Netflix Saga: Fight for Your Right to Cheap Video Rentals

Categories: Tech
Americans have collectively developed a keen sense of entitlement. That's why so many of us think we have a "right" to undeserved pay raises, undeserved good grades in school, free software, free music, low-priced gasoline; that we have a "right" to act like jackasses in traffic or in Internet comments sections (where we have a "right" to anonymity), and to yell, talk, or text during concerts and movies.

Our narcissism, always present, reveals itself most starkly during hard times. In the days leading up to the attacks in Norway, with unemployment rising back up past 9 percent, and as our leaders were amorally using our basic economic well-being as a political bargaining chip, many Americans decided that one of the most horrible things going on in the world was Netflix's decision to change its pricing structure. Not to raise prices, exactly, though some customers will be paying more.

As the video rental business moves from DVDs to online streaming, Netflix decided that customers would have to choose between the two, or pay for access to both. Previously, it had offered its DVD-renting customers (who were paying peanuts) access to unlimited free streaming as a sort of bonus. That bonus is now ending. Prices are still ridiculously low (though probably not for long): $7.99 a month if you want streaming only, and $7.99 for unlimited DVDs by mail (though that's only one disc at a time). Those customers who want to continue to have access to both streaming and DVDs will have to pay for each separately, and will see their monthly fees climb from $10 to $16.

This is somewhat annoying, since there are still many movies available only on DVD. But Netflix is adding streamable movies at a rapid clip, so it's quickly becoming a nonissue. For many of those customers, though, the change is simply too much to bear. Of course, that's fine -- it's how business works. If you don't like an offer, you don't have to accept it.

Netflix assumed that many customers would be unhappy, but because its costs for obtaining video content are about to soar, and because it's facing increased competition from the likes of Amazon and Google, it pretty much had to make this move. To read many of the thousands and thousands of online reactions, though, you'd think Netflix had imposed a one-baby rule on American families, ended suffrage for nonmillionaires, or outlawed beer. Presumably, most of these people were around just a few years ago when, to rent movies, you had to travel to the video store, browse its often-weak selection, pay $4 or $5 for each video, then travel back to the store to return the discs in time to avoid late fees. Now they're complaining because they have to pay $16 to sit on their asses and enjoy access to any of thousands of movies per month -- as many as they want to watch.

It's impossible to know how many of them also have cable packages with hundreds of channels and access to on-demand movies. But all of them have access to free online video from Hulu, YouTube, and elsewhere. And they have other options: reading books, having sex, conversing with friends, taking walks, staring into space. It's hard to sympathize with people who become enraged over a relatively modest increase in their video-rental fees. But it's easy to be entertained by them.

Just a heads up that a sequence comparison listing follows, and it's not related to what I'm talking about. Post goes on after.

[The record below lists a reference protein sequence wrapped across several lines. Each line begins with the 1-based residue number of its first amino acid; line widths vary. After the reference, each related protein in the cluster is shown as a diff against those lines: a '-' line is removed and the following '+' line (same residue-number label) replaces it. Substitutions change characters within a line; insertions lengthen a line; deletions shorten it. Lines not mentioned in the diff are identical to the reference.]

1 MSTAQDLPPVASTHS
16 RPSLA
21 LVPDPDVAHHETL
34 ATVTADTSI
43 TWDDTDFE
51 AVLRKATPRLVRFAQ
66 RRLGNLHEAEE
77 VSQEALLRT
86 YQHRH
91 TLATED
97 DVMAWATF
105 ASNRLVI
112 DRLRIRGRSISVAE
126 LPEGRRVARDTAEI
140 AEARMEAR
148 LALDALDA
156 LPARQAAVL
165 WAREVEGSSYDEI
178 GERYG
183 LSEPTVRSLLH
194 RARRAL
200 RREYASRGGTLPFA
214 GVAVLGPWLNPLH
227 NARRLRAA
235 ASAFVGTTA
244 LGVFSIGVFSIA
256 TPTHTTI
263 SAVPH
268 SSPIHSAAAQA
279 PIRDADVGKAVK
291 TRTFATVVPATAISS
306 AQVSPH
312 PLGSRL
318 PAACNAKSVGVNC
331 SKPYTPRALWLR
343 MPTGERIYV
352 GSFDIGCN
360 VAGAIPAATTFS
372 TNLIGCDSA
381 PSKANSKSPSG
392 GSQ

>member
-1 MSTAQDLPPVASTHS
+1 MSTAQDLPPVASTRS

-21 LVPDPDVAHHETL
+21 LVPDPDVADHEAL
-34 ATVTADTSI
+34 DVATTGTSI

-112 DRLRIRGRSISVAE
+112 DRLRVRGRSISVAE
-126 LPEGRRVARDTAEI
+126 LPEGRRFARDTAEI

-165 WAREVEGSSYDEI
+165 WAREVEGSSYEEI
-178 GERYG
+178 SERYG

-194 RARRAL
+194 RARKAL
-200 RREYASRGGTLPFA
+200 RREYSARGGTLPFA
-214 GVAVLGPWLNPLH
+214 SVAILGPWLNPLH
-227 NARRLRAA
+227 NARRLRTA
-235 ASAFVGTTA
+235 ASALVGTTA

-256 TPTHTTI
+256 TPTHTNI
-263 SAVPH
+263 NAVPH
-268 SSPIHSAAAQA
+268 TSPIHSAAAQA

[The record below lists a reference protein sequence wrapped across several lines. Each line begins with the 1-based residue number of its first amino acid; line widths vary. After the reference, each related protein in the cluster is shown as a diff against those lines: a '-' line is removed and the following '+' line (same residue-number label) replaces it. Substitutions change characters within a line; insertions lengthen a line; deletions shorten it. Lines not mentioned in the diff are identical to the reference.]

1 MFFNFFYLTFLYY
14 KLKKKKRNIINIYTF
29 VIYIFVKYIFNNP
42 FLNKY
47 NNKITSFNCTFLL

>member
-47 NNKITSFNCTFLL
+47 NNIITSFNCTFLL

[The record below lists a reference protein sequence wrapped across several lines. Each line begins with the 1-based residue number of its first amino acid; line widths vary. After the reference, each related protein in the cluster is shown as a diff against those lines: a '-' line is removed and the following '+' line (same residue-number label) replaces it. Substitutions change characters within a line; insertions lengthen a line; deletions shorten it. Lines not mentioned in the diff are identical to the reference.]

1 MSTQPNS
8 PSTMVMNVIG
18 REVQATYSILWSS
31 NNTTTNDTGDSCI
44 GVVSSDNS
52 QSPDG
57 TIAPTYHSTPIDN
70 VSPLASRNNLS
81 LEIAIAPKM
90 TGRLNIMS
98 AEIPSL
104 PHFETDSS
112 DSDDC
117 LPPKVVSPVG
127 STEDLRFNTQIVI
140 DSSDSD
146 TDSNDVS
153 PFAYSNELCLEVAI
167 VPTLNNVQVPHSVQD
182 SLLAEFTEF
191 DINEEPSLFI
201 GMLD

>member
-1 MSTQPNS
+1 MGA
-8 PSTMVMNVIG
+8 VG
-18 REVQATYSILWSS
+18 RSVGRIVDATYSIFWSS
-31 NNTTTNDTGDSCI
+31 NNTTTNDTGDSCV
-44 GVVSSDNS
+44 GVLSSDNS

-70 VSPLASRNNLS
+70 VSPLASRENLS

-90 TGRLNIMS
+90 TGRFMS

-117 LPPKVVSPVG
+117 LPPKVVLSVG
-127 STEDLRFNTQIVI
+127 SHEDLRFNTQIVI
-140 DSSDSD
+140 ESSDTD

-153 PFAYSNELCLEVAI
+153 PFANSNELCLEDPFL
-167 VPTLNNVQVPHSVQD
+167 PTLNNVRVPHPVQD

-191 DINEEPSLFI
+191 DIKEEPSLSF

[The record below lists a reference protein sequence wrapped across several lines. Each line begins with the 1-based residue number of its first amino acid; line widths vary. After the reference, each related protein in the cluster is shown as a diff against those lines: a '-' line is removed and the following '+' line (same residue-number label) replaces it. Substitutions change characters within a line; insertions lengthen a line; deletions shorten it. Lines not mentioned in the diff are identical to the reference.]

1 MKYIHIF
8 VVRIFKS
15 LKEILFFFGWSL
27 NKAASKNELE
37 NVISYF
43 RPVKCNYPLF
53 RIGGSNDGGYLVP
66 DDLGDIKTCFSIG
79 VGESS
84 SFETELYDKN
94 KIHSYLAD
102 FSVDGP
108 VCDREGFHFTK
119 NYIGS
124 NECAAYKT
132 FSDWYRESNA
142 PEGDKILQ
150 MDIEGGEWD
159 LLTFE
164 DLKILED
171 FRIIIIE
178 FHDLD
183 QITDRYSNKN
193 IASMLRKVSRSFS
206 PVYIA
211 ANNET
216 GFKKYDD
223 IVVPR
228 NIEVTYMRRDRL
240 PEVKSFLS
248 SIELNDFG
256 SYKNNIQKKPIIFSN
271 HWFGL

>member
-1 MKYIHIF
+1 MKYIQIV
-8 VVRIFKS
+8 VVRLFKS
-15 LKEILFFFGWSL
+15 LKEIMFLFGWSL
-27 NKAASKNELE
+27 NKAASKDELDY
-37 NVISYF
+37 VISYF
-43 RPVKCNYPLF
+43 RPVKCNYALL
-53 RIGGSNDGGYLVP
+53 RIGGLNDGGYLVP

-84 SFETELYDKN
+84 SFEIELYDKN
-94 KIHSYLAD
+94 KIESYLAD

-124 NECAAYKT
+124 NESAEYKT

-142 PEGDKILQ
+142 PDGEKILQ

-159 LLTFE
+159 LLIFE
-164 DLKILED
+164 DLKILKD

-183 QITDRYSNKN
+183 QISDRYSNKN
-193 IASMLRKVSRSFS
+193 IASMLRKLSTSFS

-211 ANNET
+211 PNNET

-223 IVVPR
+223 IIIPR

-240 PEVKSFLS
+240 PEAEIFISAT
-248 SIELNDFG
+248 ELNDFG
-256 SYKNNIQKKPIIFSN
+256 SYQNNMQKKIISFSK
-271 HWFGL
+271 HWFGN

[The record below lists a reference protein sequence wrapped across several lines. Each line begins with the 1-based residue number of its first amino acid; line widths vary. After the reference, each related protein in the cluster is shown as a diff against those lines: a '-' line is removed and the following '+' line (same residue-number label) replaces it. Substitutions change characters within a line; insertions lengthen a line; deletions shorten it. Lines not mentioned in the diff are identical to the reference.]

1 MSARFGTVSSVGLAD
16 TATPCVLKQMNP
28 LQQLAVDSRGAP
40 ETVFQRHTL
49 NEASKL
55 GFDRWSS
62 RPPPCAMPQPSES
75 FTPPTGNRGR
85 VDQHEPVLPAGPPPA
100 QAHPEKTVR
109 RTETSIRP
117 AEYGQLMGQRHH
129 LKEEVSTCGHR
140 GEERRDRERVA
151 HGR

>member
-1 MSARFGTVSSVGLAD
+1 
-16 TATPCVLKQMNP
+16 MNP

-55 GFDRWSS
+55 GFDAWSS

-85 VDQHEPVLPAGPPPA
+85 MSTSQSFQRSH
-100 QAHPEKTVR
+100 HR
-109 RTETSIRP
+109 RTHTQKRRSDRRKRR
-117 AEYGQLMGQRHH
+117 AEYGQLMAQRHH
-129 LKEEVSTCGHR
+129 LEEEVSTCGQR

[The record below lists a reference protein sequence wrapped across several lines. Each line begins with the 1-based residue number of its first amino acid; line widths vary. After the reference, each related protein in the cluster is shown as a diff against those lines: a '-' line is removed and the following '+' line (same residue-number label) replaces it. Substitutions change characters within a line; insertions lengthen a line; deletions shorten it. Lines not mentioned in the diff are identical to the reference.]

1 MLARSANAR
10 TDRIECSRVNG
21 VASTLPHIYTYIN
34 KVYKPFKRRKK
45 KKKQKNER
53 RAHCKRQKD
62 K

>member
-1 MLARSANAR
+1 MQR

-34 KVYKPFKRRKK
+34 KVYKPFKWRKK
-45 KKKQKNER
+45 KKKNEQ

Let's enjoy just a few of the complaints, from Netflix's Facebook page -- one of many outlets for rental-fee hysteria -- where its announcement has drawn more than 80,000 responses, presented here without further comment:

Roy Warren Lucier: "Sorry Netflix, your price increases at a time like this in our country is too much. Cancelled yesterday, and only returning if you cancel the price raising. Thank you for your service, but a 60 percent increase is ridiculous. Let my job raise my salary 60 percent, that's not happening, and neither is me paying your 60 percent increase."

Genora Trotter: "I only liked this page to join in the conversation about Netflix' self-inflicted death stroke, oh foolish arrogant company; dirty is dirty and just because your analyst calculated from within their bungholes a profit forecast, the death stroke will come as gangrene and putrefaction will spread. One of the last comments about this price hijacking showed that Netflix' customer service can care less. I don't know who your PR person is, but you'd better ride'em out on a rail! The people made you and the people can destroy your asses! If you don't have competition now biting at your heels 'all powerful and invincible' Netflix, you will soon.

Genora Trotter (seconds later): "By the way Netflix your service really sucks right now and I'm going shopping!!!"

Ruby Valeton: "The capitalism-loving American right expects business to think about how they treat people as they score their profits, while the 'people, not the powerful' left has become rife with sniffing elitists who wonder why these agitated morons don't just plunk down their hard-earned quarters for their goods and services, and go back to their mean little hovels to fry something. Long-standing stereotypes are being flipped before our eyes, in the 'remaking' of America."

Hank Moody (sarcastically, one presumes): "This news is worse than slavery."

Dan Mitchell has written for Fortune, The New York Times, Slate, Wired, National Public Radio, The Chicago Tribune, and many others.

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Anthony Vasca
Anthony Vasca

I canceled my Netflix account. A good alternative is the service from  the TVDevo website that runs well. They show TV and Movies. Also getting Blockbuster for more choices.

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